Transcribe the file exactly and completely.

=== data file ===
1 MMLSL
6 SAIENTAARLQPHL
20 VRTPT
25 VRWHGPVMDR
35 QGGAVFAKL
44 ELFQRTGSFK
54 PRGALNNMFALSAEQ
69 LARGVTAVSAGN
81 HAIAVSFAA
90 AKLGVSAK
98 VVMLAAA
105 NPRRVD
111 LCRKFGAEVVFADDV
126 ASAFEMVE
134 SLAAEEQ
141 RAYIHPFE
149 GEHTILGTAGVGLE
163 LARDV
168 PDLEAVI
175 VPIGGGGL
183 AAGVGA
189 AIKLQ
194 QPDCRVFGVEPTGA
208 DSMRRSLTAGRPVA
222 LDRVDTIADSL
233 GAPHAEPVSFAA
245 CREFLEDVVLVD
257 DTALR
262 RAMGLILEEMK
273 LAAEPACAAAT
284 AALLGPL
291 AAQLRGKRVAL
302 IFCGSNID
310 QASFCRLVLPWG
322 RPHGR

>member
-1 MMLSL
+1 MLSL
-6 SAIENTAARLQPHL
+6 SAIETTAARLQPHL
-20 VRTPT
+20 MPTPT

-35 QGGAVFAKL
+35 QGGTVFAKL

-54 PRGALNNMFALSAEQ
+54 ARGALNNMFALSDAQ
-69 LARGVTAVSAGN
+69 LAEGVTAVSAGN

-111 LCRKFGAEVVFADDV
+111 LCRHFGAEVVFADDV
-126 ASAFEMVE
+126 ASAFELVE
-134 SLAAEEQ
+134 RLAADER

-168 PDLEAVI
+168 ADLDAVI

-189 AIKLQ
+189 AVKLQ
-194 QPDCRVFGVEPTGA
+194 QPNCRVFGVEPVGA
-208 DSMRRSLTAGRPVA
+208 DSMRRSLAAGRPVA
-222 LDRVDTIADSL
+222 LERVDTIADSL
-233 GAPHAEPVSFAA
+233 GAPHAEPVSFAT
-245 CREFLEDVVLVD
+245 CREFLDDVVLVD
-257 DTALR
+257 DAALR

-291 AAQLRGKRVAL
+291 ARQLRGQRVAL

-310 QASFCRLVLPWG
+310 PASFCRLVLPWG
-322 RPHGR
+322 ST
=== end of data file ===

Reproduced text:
1 MMLSL
6 SAIENTAARLQPHL
20 VRTPT
25 VRWHGPVMDR
35 QGGAVFAKL
44 ELFQRTGSFK
54 PRGALNNMFALSAEQ
69 LARGVTAVSAGN
81 HAIAVSFAA
90 AKLGVSAK
98 VVMLAAA
105 NPRRVD
111 LCRKFGAEVVFADDV
126 ASAFEMVE
134 SLAAEEQ
141 RAYIHPFE
149 GEHTILGTAGVGLE
163 LARDV
168 PDLEAVI
175 VPIGGGGL
183 AAGVGA
189 AIKLQ
194 QPDCRVFGVEPTGA
208 DSMRRSLTAGRPVA
222 LDRVDTIADSL
233 GAPHAEPVSFAA
245 CREFLEDVVLVD
257 DTALR
262 RAMGLILEEMK
273 LAAEPACAAAT
284 AALLGPL
291 AAQLRGKRVAL
302 IFCGSNID
310 QASFCRLVLPWG
322 RPHGR

>member
-1 MMLSL
+1 MLSL
-6 SAIENTAARLQPHL
+6 SAIETTAARLQPHL
-20 VRTPT
+20 MPTPT

-35 QGGAVFAKL
+35 QGGTVFAKL

-54 PRGALNNMFALSAEQ
+54 ARGALNNMFALSDAQ
-69 LARGVTAVSAGN
+69 LAEGVTAVSAGN

-111 LCRKFGAEVVFADDV
+111 LCRHFGAEVVFADDV
-126 ASAFEMVE
+126 ASAFELVE
-134 SLAAEEQ
+134 RLAADER

-168 PDLEAVI
+168 ADLDAVI

-189 AIKLQ
+189 AVKLQ
-194 QPDCRVFGVEPTGA
+194 QPNCRVFGVEPVGA
-208 DSMRRSLTAGRPVA
+208 DSMRRSLAAGRPVA
-222 LDRVDTIADSL
+222 LERVDTIADSL
-233 GAPHAEPVSFAA
+233 GAPHAEPVSFAT
-245 CREFLEDVVLVD
+245 CREFLDDVVLVD
-257 DTALR
+257 DAALR

-291 AAQLRGKRVAL
+291 ARQLRGQRVAL

-310 QASFCRLVLPWG
+310 PASFCRLVLPWG
-322 RPHGR
+322 ST